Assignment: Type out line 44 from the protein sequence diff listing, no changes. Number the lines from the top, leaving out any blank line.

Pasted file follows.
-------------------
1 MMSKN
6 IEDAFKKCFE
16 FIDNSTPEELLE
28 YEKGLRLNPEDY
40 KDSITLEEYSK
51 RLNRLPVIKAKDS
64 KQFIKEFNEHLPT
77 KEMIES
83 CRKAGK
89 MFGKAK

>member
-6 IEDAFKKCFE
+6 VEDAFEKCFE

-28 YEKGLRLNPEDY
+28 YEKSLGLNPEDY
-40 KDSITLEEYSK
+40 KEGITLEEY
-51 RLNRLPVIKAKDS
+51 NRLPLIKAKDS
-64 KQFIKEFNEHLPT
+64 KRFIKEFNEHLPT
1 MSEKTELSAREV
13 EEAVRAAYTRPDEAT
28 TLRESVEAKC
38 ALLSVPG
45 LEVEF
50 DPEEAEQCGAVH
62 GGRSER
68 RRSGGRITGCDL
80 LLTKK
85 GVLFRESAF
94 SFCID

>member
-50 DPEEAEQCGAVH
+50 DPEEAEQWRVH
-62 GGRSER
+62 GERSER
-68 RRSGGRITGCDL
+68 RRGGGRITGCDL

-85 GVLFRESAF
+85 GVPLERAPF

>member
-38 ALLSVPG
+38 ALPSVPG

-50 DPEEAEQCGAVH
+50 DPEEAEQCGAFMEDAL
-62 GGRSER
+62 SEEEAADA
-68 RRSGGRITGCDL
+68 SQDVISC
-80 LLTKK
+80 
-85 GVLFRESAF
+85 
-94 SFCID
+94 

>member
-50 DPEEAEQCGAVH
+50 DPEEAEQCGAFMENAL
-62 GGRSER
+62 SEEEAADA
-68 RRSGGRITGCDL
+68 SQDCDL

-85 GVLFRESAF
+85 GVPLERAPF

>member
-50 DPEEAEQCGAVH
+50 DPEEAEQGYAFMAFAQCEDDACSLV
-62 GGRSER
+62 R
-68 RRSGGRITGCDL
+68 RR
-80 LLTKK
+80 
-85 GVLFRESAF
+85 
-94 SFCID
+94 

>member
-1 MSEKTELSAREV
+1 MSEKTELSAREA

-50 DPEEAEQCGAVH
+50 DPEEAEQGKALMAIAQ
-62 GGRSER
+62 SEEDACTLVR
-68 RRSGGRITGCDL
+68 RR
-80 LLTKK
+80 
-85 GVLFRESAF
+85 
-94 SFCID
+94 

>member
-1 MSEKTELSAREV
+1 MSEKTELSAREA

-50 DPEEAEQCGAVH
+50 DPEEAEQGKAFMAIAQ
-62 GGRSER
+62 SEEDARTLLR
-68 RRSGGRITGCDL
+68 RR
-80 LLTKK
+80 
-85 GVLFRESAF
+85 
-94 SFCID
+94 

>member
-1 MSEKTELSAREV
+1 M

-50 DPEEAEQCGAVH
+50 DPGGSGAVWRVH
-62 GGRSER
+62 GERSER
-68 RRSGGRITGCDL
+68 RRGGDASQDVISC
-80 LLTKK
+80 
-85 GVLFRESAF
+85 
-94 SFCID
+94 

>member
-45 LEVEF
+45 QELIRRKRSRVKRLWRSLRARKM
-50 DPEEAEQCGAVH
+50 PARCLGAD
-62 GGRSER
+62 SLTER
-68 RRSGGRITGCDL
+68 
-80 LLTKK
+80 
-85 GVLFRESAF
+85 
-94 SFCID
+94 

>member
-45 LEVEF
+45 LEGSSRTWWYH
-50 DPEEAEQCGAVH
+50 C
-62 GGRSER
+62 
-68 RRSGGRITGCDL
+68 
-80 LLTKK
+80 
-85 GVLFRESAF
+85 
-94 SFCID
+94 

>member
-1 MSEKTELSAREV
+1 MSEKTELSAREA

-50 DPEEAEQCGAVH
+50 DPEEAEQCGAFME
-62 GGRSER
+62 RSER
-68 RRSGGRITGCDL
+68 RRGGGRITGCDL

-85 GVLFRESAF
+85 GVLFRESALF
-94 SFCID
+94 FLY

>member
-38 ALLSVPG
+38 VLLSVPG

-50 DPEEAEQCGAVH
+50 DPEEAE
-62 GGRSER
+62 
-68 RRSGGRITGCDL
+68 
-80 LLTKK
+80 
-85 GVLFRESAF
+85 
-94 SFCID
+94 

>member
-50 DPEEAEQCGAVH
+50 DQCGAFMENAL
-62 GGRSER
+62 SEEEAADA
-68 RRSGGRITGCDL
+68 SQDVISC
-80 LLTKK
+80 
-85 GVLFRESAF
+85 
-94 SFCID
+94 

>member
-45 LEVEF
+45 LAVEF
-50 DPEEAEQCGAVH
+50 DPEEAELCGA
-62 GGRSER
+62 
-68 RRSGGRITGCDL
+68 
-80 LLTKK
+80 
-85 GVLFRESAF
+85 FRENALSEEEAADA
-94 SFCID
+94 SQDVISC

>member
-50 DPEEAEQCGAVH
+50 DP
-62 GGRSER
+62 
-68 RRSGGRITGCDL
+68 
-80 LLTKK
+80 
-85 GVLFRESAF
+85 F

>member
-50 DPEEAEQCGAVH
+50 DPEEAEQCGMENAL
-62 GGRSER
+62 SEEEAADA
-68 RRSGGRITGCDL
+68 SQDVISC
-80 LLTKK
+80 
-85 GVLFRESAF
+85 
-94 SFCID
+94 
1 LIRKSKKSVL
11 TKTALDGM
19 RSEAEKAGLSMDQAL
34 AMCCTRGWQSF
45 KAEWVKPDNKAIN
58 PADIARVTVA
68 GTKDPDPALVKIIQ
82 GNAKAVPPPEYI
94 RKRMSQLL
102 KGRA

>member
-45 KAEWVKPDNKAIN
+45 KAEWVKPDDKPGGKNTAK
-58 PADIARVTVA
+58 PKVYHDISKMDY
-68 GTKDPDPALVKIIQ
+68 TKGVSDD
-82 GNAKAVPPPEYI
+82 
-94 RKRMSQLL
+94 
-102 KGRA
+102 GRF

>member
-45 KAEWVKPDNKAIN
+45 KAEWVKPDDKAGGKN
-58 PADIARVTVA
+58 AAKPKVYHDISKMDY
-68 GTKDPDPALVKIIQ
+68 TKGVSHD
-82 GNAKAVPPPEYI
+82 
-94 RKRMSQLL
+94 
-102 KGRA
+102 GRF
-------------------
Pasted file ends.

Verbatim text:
+38 ALPSVPG